A new state law intends to help homeless students in California graduate from community college by giving them access to showers.
Das Williams knows firsthand how tough it can be to stay in school when you don’t have a place to live.
"I was homeless when I went to Santa Barbara City College," says Williams, "and I can tell you that access to shower facilities can make a world of difference for keeping homeless students in school."
Williams is a former state Assemblymember for Santa Barbara and Ventura counties. He’s the author of the new law. It requires community colleges with existing shower facilities to grant access to those showers for homeless students, even if they’re not taking physical education classes.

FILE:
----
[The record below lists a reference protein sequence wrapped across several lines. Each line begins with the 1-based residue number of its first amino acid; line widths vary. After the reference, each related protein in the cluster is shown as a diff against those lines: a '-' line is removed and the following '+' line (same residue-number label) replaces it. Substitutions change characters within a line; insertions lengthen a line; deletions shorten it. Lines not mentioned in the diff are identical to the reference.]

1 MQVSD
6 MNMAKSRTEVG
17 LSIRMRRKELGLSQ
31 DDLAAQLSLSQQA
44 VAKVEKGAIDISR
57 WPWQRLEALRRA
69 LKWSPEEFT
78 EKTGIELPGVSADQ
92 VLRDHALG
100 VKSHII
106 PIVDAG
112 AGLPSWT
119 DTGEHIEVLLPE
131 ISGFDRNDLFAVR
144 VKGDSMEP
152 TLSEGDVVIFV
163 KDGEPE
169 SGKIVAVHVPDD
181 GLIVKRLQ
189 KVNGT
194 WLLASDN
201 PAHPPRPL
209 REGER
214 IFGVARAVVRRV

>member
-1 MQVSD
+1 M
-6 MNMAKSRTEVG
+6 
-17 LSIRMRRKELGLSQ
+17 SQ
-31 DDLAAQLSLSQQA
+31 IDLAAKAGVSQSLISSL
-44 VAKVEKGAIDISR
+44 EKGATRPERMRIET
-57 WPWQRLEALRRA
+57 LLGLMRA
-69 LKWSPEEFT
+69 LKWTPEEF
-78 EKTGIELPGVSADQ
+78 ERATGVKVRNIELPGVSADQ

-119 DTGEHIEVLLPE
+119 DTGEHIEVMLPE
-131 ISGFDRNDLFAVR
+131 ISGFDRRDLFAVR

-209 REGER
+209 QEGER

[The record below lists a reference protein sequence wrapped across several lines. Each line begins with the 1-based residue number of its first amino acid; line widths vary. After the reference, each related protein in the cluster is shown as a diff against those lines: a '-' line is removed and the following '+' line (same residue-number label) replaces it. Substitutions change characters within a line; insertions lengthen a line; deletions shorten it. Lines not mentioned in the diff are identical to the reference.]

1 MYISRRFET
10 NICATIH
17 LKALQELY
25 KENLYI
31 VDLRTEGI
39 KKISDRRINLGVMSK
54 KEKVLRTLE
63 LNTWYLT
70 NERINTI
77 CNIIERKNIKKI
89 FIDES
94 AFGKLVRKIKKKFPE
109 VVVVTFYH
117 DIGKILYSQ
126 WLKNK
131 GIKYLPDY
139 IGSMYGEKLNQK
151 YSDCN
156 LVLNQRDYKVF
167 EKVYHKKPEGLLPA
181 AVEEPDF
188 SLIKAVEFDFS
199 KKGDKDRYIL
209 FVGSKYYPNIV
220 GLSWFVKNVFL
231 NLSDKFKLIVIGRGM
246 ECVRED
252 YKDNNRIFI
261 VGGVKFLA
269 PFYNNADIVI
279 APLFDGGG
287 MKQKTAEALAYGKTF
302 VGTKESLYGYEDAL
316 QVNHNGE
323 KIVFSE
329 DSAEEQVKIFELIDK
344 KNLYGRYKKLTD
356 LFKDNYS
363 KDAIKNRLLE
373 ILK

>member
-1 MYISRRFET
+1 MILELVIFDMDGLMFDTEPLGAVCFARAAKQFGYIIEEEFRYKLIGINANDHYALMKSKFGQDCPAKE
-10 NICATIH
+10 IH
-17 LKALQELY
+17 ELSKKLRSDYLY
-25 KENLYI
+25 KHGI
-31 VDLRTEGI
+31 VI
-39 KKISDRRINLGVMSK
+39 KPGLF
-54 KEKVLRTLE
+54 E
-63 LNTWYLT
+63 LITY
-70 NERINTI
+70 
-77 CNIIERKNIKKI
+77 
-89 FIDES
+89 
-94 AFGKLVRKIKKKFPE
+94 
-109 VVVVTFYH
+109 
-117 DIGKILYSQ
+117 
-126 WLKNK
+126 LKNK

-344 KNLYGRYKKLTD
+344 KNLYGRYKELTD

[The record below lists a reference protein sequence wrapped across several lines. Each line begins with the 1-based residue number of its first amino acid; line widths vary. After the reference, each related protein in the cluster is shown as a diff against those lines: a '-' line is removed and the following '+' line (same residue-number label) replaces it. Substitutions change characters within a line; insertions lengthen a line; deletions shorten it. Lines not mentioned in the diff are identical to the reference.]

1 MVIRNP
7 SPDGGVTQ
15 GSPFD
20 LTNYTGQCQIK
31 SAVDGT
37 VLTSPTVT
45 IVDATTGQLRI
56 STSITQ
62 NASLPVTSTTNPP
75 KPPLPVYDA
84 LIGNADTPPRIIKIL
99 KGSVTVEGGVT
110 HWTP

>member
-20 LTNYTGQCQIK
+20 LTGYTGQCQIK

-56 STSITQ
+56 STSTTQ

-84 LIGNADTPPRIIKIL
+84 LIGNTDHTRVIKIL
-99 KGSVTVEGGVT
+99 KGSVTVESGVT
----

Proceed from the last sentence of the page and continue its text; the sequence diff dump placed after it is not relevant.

“If you’re going to succeed as a homeless student, often you have to fake being normal," says Williams. "And faking being normal means: taking a shower; being able to dress normally. That’s part of our society.”
Williams says the new law is intended to help boost rates of completion at California’s community colleges which he says hover around 50 percent after six years.
Laura Metune is with the California Community Colleges Chancellor’s Office. She says the law represents one small change that can have a big impact.
"Students who struggle with food or housing insecurity need additional support," says Metune. "And this is just one piece in this larger effort of our colleges to provide services that improve student outcomes and close achievement gaps."
Under the new law, students must be enrolled in a minimum amount of course work, have paid their enrollment fees and be in good standing at the college.